As a side-hustler, I always have a million and one things to do. I am always tapping away at my keyboard, creating workflows in Asana, updating Pixels, or collabing with other creatives.
I am always busy. So why is it some days I feel like the hours I put in actually had an impact, moved me closer to my goals, while other days I feel like I just did a whole lot of nothing?
I noticed myself having another busy-work day today. I was doing a lot, updating my Lightbox on my website, playing with the colors to make sure they were on brand. Then I hopped onto Pinterest to do some market research for upcoming content...
It all sounds legit, right?? Before I knew it, half my day was gone and for some reason I felt really guilty.
Because I am totally obsessed with personal development, I noticed the feeling of guilt and instantly took a step back. I paused everything to figure out the reason and to make a change. As I always say,
Awareness is the first step in change.
I knew I wanted to feel that warm swell of pride and fulfillment in my chest when I close my laptop tonight. So here is what I did to stop falling down the rabbit hole and refocus on my priorities:
1. REALIGN WITH YOUR PRIORITIES
If you're busy and you suddenly look up and wonder what the actual heck you've been doing, then this is a perfect opportunity to realign with your priorities.
When you're busy just for the sake of busyness, then you probably haven't defined what a successful day is. In other words, you probably didn't outline your day clearly enough.
To prevent falling down the rabbit hole in the first place, you can take 10 minutes either the night before or morning of to map your day.
If you catch yourself mid-day with nothing accomplished (like I did), I got out my notebook and journaled through my feelings.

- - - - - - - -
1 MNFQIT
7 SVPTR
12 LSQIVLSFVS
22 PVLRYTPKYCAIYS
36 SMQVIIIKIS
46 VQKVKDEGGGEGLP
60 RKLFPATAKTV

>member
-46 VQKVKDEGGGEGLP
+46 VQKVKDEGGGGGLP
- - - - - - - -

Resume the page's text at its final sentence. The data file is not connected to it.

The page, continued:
I literally listed out my three main Goal Buckets (Career, Spiritual/Personal Growth, Family). Then I created a mind map of my goals from there. Something interesting happened as I started firming up my goals. I actually checked off several of them that day, without realizing it.
Of course, that is a positive outcome, even if a surprising one.
The other key takeaway was that I didn't have a strong definition of what I wanted to accomplish.
I had no real goal in mind. No wonder I wandered.
So, now I knew that before I start my work, I need to outline what I'm doing. Otherwise, plucking away at my laptop will never be worth it.
2. DEFINE TODAY'S NON-NEGOTIABLES
The next thing I did was to list my MUSTs for today. I knew I was attending a Live class at 1:00 pm. I knew I needed to deliver some client work. I wrote those down on my journal page.
Having the Non-Negotiables instantly gave my day a purpose. These have to get done no matter what, so anything else happening today should be built around them.
3. SET TIMERS
I am notorious for taking my sweet time. Chalk it up to perfectionism, or... nope, it's just perfectionism. I want to be the most researched, the best outlined, the cutest photographed one on the block.
I know I can take 3x as long on a project as the next person, and while I am certainly not saying you need to compare your production to anyone else, it does shine a light on my OCD.
So, I set timers. Once I have my daily priorities, I guesstimate the project time and set timers. It keeps me truckin' along.
4. ASK DEEP QUESTIONS
The final and most transformational thing I did as I was self-coaching through this was asking deep questions. I wanted to find a new way to look at my day, to flip my feelings of guilt into feelings of appreciation and accomplishment.
I asked these two questions:
1. What, if I got it done today, would I feel really proud of?
2. What if I got it done this week, would I feel really proud of?
Something truly amazing happened when I asked myself these questions. I got instant clarity on what project was the most important. If I was sort of clearish on my goals before, now I was clear on what I needed to do.
Self-coaching tip: When you're self-coaching, there isn't a one-size-fits-all formula to create your breakthrough. The secret to self-coaching is to simply be willing to ask yourself deep, meaningful questions and be honest with yourself.